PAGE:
Appropriately enough, it was the continuing commitment of both Orthodox and Hicksite Friends to the peace testimony that paved the way for their gradual reconciliation and, in 1955, for the reunification of Philadelphia Yearly Meeting. Orthodox and Hicksite members attended the Lake Mohonk Conferences on International Arbitration held near the end of the nineteenth century. In 1897, they worked together to support American participation in an arbitration treaty. And in 1901 the two separate (and occasionally contentious) Philadelphia Yearly Meetings jointly organized a conference for world peace to which all American Quakers were invited.
There were other developments in the early 1900s which contributed to the eventual reconciliation of Orthodox and Hicksite Friends. The formation of Friends General Conference in 1900 laid the foundation for cooperation in nurturing Quakers and Quakerism, though it was in itself a Hicksite enterprise.
After the Manchester Conference of 1895 London Yearly Meeting began shifting to a more liberal stance and to develop contacts with Hicksite Friends, inviting some to their summer schools. When Woodbrooke was set up as a Quaker study center in 1903, a number of Hicksite young people were recruited to attend, and thus met Orthodox young people for the first time on British soil. Both British and American Young Friends began to work actively to heal the breach. In January of 1913 Henry Cadbury organized a group of Philadelphia Young Friends from each branch to meet regularly to study the separation. Their report, issued in 1914, stated that it was not a matter of doctrine but of authority which had caused the separation. The group continued to meet, and to develop social occasions in which young people of both branches could get together. In time a few marriages resulted.
In 1916 Joseph Elkinton–a prominent Orthodox Friend–personally conveyed a letter of friendship from his own Yearly Meeting to the Hicksite Yearly Meeting. In 1917, both branches united with the Friends Five Yearly Meeting to organize the American Friends Service Committee to provide service opportunities for conscientious objectors from all American yearly meetings, and to implement Quaker testimonies in response to the First World War. Formation of the Friends Committee on National Legislation in 1943 played a similar bridging role, as did Pendle Hill-a Quaker study center near Philadelphia–and, at least in the immediate Philadelphia area, the Friends Neighborhood Guild. Working together proved efficient, and by 1930 a number of committees with similar objectives merged as a means of gaining greater effectiveness: of particular significance was the formation of a unified Peace Committee. At the same time, the Disciplines of the two Yearly Meetings were revised in the direction of commonalities rather than differences: for instance, at least some of the queries included in the two Disciplines were, after a time, identical. The process of healing was further helped by two social groups organized for the purpose–The Friends Social Union and the Divotee Golf Club of Atlantic City. Women of the two yearly meetings worked together on issues of suffrage and of peace.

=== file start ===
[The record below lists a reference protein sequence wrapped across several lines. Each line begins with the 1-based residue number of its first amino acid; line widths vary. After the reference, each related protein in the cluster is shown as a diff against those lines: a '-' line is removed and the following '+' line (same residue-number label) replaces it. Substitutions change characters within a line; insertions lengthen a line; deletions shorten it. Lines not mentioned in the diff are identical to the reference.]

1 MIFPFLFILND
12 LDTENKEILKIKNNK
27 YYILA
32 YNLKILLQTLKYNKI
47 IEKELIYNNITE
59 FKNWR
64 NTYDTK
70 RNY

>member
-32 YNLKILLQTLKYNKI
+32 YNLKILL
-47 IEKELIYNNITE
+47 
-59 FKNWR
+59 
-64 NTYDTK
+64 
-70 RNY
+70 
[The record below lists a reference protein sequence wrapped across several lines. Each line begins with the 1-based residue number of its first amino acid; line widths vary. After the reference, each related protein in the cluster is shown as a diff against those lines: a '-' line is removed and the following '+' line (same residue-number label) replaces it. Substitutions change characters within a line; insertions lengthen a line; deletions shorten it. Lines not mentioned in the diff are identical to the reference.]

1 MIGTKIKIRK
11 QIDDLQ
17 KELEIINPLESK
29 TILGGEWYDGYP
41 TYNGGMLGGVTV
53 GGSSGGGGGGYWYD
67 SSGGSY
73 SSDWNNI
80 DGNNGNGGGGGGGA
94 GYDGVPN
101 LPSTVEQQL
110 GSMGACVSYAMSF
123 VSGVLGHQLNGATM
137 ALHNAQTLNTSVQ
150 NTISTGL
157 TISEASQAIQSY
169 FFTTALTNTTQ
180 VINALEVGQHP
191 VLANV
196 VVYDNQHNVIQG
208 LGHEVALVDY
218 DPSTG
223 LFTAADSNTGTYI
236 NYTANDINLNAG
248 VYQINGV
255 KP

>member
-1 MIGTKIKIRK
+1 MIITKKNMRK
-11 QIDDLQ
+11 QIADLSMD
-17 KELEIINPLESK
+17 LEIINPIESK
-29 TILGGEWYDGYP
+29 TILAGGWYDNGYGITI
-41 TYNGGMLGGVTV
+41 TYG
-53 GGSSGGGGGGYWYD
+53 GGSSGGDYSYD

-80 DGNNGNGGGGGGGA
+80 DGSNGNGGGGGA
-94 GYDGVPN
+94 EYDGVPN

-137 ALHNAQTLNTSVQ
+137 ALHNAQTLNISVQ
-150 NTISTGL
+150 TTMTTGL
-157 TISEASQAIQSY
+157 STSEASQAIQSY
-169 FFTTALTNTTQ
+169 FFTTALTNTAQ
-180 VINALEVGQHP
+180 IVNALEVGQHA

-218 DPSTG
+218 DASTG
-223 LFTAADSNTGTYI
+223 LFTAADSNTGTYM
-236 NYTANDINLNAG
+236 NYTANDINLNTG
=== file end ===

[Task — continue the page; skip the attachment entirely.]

The two Yearly Meetings both took action in the 1920s to lay down their separate women’s and men’s meetings for business. This was done at the request of the women. Thus ended an institution that in the seventeenth century had been radical–acknowledging women’s spiritual gifts; that in the nineteenth century had been an important training ground for Quaker women entering public life; but that came to be seen in the age of female suffrage as second class status in religious life. That this step was taken by both Yearly Meetings at about the same time was further evidence of their readiness to come together.
These developments, which resulted from the individual and shared efforts of a number of Orthodox and Hicksite Friends, established a growing desire for reunification. In 1933, changes were made in the Disciplines of the two Philadelphia Yearly Meetings to provide for the formation of United Monthly Meetings, that is, monthly meetings with membership in both Orthodox and Hicksite Yearly Meetings. An even more decisive step towards unity was taken in 1946, when the two Philadelphia Yearly Meetings agreed to establish the Philadelphia General Meeting which would be held in the Fall and which would be attended by Orthodox and Hicksite Friends, though separate sessions would continue to be held in the Spring. Also in the mid-1940s, the two Yearly Meetings formed a Religious Life Committee which met for its own spiritual nourishment and also to prepare for visiting monthly meetings in both Yearly Meetings; clearly, the need had been felt to affirm religious unity. Finally, in 1950, a committee was formed with representatives from both Yearly Meetings to prepare a common Book of Discipline. This committee submitted its work, entitled Faith and Practice, to both Yearly Meetings and to the General Meeting in 1954. The following year, a schism that had lasted for 128 years was amicably brought to an end, and a single, reunified Philadelphia Yearly Meeting convened–with standing room only–at Arch Street Meetinghouse.